And then there’s this one –

PRAYER. The object of this article will be to touch briefly on—

1. The doctrine of Scripture as to the nature and efficacy of prayer; 2. Its directions as to time, place, and manner of prayer; 3. Its types and examples of prayer.  4)Smith, W. (1986). In Smith’s Bible Dictionary. Nashville: Thomas Nelson.

1. Scripture does not give any theoretical explanation of the mystery which attaches to prayer. The difficulty of understanding its real efficacy arises chiefly from two sources: from the belief that man lives under general laws, which in all cases must be fulfilled unalterably; and the opposing belief that he is master of his own destiny, and need pray for no external blessing. Now, Scripture, while, by the doctrine of spiritual influence, it entirely disposes of the latter difficulty, does not so entirely solve that part of the mystery which depends on the nature of God. It places it clearly before us, and emphasizes most strongly those doctrines on which the difficulty turns. Yet, while this is so, on the other hand the instinct of prayer is solemnly sanctioned and enforced on every page. Not only is its subjective effect asserted, but its real objective efficacy, as a means appointed by God for obtaining blessing, is both implied and expressed in the plainest terms. Thus, as usual in the case of such mysteries, the two apparently opposite truths are emphasized, because they are needful to man’s conception of his relation to God; their reconcilement is not, perhaps cannot be, fully revealed. For, in fact, it is involved in that inscrutable mystery which attends on the conception of any free action of man as necessary for the working out of the general laws of God’s unchangeable will. At the same time it is clearly implied that such a reconcilement exists, and that all the apparently-isolated and independent exertions of man’s spirit in prayer are in some way perfectly subordinated to the one supreme will of God, so as to form a part of his scheme of providence. It is also implied that the key to the mystery lies in the fact of man’s spiritual unity with God in Christ, and of the consequent gift of the Holy Spirit. So also is it said of the spiritual influence of the Holy Ghost on each individual mind that while “we know not what to pray for,” the indwelling “Spirit makes intercession for the saints, according to the will of God.” Rom. 8:26, 27. Here, as probably in all other cases, the action of the Holy Spirit on the soul is to free agents what the laws of nature are to things inanimate, and is the power which harmonizes free individual action with the universal will of God.   5)Smith, W. (1986). In Smith’s Bible Dictionary. Nashville: Thomas Nelson.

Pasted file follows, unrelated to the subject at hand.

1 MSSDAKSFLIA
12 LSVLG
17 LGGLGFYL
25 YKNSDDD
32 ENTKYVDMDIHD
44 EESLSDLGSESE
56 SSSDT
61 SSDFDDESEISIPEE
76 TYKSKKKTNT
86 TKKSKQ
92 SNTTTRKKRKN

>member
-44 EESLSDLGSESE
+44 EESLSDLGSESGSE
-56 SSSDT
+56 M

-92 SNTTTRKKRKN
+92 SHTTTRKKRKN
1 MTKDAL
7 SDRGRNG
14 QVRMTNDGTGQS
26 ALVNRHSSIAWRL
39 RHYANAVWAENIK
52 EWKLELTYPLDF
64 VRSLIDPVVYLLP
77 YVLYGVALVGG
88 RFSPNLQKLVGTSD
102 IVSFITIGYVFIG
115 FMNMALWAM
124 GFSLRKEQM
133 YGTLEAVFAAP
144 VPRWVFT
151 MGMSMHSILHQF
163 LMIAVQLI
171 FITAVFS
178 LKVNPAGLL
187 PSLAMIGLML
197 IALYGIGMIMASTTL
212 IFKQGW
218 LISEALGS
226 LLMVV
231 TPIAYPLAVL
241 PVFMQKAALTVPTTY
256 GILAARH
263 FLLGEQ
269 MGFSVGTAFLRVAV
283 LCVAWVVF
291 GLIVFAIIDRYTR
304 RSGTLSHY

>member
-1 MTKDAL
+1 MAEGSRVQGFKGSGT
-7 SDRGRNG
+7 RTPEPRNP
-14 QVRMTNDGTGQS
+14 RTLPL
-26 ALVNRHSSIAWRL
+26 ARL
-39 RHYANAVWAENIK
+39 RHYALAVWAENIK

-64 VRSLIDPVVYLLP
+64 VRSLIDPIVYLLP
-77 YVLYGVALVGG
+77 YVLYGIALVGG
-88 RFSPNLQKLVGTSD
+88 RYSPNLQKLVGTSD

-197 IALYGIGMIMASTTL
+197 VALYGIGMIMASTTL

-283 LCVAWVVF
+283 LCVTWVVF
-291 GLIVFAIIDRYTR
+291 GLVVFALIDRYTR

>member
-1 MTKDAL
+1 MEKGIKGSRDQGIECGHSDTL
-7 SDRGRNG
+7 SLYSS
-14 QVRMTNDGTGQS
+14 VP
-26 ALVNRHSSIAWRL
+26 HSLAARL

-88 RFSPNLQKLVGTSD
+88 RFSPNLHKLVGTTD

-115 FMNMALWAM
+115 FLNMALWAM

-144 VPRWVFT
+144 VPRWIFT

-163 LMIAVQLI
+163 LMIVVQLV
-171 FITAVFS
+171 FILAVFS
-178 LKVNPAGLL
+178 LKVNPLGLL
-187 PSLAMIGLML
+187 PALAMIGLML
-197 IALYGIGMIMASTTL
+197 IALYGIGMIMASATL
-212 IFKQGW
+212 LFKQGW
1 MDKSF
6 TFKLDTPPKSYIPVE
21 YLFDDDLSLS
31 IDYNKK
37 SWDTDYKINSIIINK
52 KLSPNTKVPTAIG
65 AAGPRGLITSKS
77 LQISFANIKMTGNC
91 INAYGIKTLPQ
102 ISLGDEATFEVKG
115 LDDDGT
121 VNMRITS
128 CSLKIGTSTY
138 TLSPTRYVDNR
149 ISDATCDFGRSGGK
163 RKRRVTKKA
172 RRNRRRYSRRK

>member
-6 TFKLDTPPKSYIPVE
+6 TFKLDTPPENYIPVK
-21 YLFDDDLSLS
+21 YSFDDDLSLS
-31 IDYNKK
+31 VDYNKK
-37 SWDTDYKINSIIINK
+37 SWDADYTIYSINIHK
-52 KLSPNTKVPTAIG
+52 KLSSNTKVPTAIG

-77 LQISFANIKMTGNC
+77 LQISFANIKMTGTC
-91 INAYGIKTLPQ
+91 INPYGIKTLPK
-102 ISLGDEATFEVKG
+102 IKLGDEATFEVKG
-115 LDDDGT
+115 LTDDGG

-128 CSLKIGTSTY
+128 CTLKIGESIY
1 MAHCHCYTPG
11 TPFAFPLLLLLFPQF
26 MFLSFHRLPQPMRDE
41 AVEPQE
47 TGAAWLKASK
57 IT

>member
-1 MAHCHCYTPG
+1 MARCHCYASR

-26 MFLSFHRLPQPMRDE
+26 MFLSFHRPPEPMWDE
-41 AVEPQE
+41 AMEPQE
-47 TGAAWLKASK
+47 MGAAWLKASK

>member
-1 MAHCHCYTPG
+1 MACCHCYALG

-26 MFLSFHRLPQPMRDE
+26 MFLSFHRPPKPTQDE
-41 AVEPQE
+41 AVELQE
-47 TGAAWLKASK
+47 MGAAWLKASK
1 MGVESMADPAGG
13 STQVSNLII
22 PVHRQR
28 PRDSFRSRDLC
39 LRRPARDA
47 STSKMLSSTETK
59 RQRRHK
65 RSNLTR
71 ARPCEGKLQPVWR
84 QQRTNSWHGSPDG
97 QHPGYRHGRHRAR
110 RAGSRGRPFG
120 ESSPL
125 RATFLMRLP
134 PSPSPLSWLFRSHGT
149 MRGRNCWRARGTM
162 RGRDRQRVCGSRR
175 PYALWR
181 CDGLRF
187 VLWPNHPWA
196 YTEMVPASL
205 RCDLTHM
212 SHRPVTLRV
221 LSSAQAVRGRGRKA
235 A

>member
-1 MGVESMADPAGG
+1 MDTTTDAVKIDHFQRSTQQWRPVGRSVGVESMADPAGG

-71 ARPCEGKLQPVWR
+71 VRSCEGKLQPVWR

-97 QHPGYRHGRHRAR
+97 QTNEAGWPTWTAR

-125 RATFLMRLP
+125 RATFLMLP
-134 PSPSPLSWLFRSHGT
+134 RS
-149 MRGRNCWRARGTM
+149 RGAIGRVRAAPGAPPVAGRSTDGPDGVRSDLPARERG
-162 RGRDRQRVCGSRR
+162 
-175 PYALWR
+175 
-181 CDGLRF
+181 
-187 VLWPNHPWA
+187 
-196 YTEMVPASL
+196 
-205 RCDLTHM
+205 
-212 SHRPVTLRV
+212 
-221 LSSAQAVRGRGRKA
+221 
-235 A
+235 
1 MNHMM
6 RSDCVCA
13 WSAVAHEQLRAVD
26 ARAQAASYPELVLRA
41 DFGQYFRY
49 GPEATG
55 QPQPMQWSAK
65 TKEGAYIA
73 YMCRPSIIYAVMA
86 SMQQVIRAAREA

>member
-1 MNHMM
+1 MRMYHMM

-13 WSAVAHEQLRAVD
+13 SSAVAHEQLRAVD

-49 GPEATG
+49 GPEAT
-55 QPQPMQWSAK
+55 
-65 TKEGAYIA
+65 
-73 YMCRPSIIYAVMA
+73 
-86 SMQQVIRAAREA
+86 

Did you notice this phrase?  … is both implied and expressed in the plainest terms.  I have to say, this paragraph is anything but in the plainest terms.

And yet, it must be clear, because shortly later we read –  At the same time it is clearly implied that such a reconcilement exists, and that all the apparently-isolated and independent exertions of man’s spirit in prayer are in some way perfectly subordinated to the one supreme will of God, so as to form a part of his scheme of providence. One thing that’s clear – if our first time prayer person happened to check this out – they’d have to go back to school just to understand what’s clear and simple.

I’m not even going to comment on the rest, other than to say that unless you study this stuff on a regular basis, it won’t mean mush of anything,

2. There are no directions as to prayer given in the Mosaic law: the duty is rather taken for granted, as an adjunct to sacrifice, than enforced or elaborated. It is hardly conceivable that, even from the beginning, public prayer did not follow every public sacrifice. Such a practice is alluded to in Luke 1:10 as common; and in one instance, at the offering of the first-fruits, it was ordained in a striking form. Deut. 26:12–15. In later times it certainly grew into a regular service both in the temple and in the synagogue. But, besides this public prayer, it was the custom of all at Jerusalem to go up to the temple, at regular hours if possible, for private prayer, see Luke 18:10; Acts 3:1; and those who were absent were wont to “open their windows toward Jerusalem,” and pray “toward” the place of God’s presence. 1 Kings 8:46–49; Ps. 5:7; 28:2; 138:2; Dan. 6:10. The regular hours of prayer seem to have been three (see Ps. 55:17; Dan. 6:10): “the evening,” that is, the ninth hour, Acts 3:1; 10:3, the hour of the evening sacrifice, Dan. 9:21; the “morning,” that is, the third hour, Acts 2:15, that of the morning sacrifice; and the sixth hour, or “noonday.” Grace before meat would seem to have been a common practice. See Matt. 15:36; Acts 27:35. The posture of prayer among the Jews seems to have been most often standing, 1 Sam. 1:26; Matt. 6:5; Mark 11:25; Luke 18:11; unless the prayer were offered with especial solemnity and humiliation, which was naturally expressed by kneeling, 1 Kings 8:54; comp. 2 Chron. 6:13; Ezra 9:5; Ps. 95:6; Dan. 6:10, or prostration. Josh. 7:6; 1 Kings 18:42; Neh. 8:6.   6)Smith, W. (1986). In Smith’s Bible Dictionary. Nashville: Thomas Nelson.